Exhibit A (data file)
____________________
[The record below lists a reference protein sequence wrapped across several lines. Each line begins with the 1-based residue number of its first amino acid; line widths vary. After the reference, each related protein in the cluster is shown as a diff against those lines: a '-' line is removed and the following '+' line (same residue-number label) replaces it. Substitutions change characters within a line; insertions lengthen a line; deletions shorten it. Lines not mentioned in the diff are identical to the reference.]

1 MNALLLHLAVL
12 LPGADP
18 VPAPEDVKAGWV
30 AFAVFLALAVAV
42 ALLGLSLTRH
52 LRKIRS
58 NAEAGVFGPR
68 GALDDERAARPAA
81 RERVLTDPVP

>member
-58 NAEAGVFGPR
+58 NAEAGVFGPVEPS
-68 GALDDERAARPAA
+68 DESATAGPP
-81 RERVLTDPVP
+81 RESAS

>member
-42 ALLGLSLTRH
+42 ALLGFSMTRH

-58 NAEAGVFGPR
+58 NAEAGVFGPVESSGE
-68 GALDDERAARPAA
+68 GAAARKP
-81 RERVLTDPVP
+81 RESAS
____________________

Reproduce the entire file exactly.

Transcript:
[The record below lists a reference protein sequence wrapped across several lines. Each line begins with the 1-based residue number of its first amino acid; line widths vary. After the reference, each related protein in the cluster is shown as a diff against those lines: a '-' line is removed and the following '+' line (same residue-number label) replaces it. Substitutions change characters within a line; insertions lengthen a line; deletions shorten it. Lines not mentioned in the diff are identical to the reference.]

1 MNALLLHLAVL
12 LPGADP
18 VPAPEDVKAGWV
30 AFAVFLALAVAV
42 ALLGLSLTRH
52 LRKIRS
58 NAEAGVFGPR
68 GALDDERAARPAA
81 RERVLTDPVP

>member
-58 NAEAGVFGPR
+58 NAEAGVFGPVEPS
-68 GALDDERAARPAA
+68 DESATAGPP
-81 RERVLTDPVP
+81 RESAS

>member
-42 ALLGLSLTRH
+42 ALLGFSMTRH

-58 NAEAGVFGPR
+58 NAEAGVFGPVESSGE
-68 GALDDERAARPAA
+68 GAAARKP
-81 RERVLTDPVP
+81 RESAS